July 22, 2014

  • Mannington Council OKs equipment purchases

     Mannington City Council approved purchases regarding safety and maintenance.
    At its Monday meeting, council discussed and approved the purchases of a Taser, a 5-foot cutter for a tractor and a lift for vehicle maintenance.
    The Taser was purchased for the Mannington Police Department.
    “We have four full-time police officers. We only had three Tasers,” Taylor said. “So we needed to purchase a fourth which was budgeted for.”

    July 22, 2014

  • Brown vs BOE 2.jpg Integration was not embraced by everyone at first

    (Editor’s note: This is the next in a regular series looking at how the U.S. Supreme Court decision of Brown v. Board of Education impactedMarion County.)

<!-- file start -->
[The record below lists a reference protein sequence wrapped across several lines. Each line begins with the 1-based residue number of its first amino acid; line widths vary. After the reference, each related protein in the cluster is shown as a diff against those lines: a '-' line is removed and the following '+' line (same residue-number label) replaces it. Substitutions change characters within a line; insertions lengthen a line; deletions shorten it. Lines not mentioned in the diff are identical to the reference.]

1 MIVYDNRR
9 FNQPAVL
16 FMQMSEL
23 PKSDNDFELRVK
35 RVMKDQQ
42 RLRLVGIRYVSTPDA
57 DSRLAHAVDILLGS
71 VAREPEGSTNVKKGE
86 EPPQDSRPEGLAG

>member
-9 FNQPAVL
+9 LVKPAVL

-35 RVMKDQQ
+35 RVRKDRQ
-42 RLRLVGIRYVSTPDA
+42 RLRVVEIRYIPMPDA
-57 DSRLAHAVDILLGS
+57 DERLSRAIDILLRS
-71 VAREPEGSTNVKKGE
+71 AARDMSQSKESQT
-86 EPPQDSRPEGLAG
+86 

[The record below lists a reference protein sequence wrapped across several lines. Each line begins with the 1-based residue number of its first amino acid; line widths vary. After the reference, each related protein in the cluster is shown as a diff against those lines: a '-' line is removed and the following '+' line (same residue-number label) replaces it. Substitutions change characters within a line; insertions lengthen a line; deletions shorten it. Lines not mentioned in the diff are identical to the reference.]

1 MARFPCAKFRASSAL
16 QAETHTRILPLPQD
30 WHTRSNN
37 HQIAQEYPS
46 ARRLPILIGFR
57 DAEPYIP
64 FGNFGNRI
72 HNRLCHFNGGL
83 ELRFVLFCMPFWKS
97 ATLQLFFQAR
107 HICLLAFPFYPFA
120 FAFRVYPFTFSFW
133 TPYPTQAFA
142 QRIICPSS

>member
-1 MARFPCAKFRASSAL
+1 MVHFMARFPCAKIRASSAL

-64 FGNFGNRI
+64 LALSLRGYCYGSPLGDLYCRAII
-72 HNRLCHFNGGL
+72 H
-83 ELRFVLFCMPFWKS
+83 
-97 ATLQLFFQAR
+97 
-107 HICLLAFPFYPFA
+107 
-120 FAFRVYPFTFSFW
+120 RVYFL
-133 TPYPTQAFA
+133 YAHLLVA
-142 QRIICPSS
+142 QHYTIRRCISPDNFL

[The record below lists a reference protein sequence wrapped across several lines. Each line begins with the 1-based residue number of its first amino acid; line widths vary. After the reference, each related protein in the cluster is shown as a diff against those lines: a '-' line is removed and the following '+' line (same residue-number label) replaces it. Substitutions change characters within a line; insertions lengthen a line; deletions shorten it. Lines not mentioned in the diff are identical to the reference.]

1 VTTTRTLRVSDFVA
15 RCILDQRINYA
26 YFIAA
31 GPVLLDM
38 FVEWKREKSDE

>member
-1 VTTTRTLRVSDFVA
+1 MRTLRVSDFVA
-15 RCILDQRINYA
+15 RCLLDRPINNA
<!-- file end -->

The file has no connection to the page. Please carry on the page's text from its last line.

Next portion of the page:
schools integrated in 1955, everything was black and white.
    “Before they integrated the schools, you just knew where you were supposed to be, and that’s what you did,” said Pat Smith, who went to Dunbar High School and then to Fairmont Senior High School after integration in 1955. “... You just dealt with it. You knew what you could do and you knew what you couldn’t do … I don’t even know what would’ve happened if somebody had crossed the lines, but we knew not to do that.”

    July 22, 2014 2 Photos

Featured Ads
TWV Video Highlights
NDN Editor's Picks
House Ads